or how about putting him somewhere (maybe NOT in a booth) where he has a mic to sing at but another mic, back and up above, that's picking him up in a wider area?
    With a good big mic up above pointing down at him he'd really have to virtually turn his back to be "off mic" and he can't scream into it if he can't reach it, and he's got another mic he THINKS he's screaming into.
    I've done this with some very big name singers who had the close (or held) mic in their phones so they could "work it" but i also recorded that distant U-47 or whatever so that i could choose later.
    and sometimes they "work it" in a way that surprises you.
    if the result with the more distant mic is a bit more ambient than typical, perhaps that's a GOOD thing as well. perhaps THAT is breaking new ground.
    by insisting on a method that resulted in a track that by your own description was only harder in the end for YOU to deal with... sounds a bit like you shot yourself in the foot on ceremony.
    I don't mean to be critical... but again, we have to find a way to record... not make musicians find a way to be recorded.
    the same thing happened to me once with a big name drummer when i was first starting out.
    I asked if he could perhaps raise this cymbal so i could get a mic in on the floor tom.
    He let me know in NO uncertain terms that he played his %^&*ing drums the way he did and it was up to me to %^&*ing record them.
    I did. and it sounded great. because he played and tuned and sounded like HIM.
    I think it's great that you want it to sound great. But HOW you get there sometimes requires some adaptive thinking.
    There's just no POINT in a great recording of a mediocre performance... so musician comfort, and an atmosphere that fosters creativity, ALWAYS comes first.
    No one wants an antagonistic relationship in the studio... even for a good sounding result.
     
  7. golli

    golli Active Member

    I think I read somewhere that Bono records with a handhelt Sm-58.
     
  8. Mario-C.

    Mario-C. Active Member

    duct tape, aaaahahahahhHHHAAAAA
     
  9. vinniesrs

    vinniesrs Active Member

    Thanks, wwitman. The idea of micing the room as well, is what I was looking for. The thought crossed my mind, but I didn't want to try it at the time given the time we had.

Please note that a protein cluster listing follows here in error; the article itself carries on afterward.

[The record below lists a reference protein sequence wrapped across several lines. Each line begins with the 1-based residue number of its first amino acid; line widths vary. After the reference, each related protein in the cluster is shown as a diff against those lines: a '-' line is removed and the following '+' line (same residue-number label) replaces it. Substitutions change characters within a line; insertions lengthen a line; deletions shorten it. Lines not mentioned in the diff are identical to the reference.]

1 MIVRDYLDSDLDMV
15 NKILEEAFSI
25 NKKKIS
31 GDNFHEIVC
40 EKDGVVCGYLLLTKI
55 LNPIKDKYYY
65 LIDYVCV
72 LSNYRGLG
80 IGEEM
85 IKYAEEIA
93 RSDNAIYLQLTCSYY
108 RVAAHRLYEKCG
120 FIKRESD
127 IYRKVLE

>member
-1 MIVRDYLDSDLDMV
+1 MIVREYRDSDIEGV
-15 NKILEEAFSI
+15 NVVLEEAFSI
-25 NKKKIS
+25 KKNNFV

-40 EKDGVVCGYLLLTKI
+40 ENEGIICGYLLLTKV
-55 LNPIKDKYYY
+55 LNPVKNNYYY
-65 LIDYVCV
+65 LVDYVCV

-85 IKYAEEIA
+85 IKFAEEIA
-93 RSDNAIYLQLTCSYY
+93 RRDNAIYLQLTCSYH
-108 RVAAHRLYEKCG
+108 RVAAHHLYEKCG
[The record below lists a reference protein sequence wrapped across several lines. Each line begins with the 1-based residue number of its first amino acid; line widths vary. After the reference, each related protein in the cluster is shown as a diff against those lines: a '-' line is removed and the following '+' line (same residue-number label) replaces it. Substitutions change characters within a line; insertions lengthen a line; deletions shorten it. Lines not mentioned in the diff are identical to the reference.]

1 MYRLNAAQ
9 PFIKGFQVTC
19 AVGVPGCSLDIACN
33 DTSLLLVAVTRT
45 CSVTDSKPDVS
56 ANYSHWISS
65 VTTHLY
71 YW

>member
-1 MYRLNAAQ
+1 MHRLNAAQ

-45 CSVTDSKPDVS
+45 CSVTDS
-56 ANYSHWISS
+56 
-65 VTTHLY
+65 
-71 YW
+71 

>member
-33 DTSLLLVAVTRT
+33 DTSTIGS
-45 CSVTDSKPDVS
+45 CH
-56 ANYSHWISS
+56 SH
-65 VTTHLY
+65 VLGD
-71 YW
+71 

I would like to mention that there was no real conflict between myself and the singer. He did not mention a handheld, and if he had he would have got one since it's his dime.
    My studio is only a couple months old, and I only have a couple years experience as an engineer. I have earned a quick reputation for outstanding quality, esp with vocals.
    With my business at such an early stage of development, I am willing to put a little bit more effort than is required of me to ensure that every product is the best it can be.
    You are right though, people come first.
    Thanks. :cool:
     
  10. what sorta music is it? a 57 or 58 can work sometimes if the music warrents it. maybe try and get him to use a 57 as a "dummy" mic with the LD condensor (or whatever ur using) behind...
    did u try and put a mark (duct tape perhaps?) on the floor... like X marks the spot... sounds silly but it might work.

    i dunno? sorry, i dont record vocals...
     
  11. vinniesrs

    vinniesrs Active Member

    I was using an akg c-414 on the vox. My booth is small so it's hard to move around. I think that kurt might be right that he is trying to sabotage the recording. It takes talent to F#@K things up like this guy did. At the last minute I cam up with a solution. I threw the bypass to one of my fx units that travels out an aux and bac to a channel. I took the track channel off the main assignment, and fed it through the aux.
    On the return channel I inserted another compressor, and a bbe enhancer and brought that channel through to the mains. I succesively slowed the attack times to make room for constanants some detail. Little bastard aint gonna mess up this one.

    As for the style of music? They are a heavier, progressive rock band and the singer is one of those emphatic types that likes to pant and whisper a lot. Next time I will try the hand held.
     
  12. heres another crazy idea: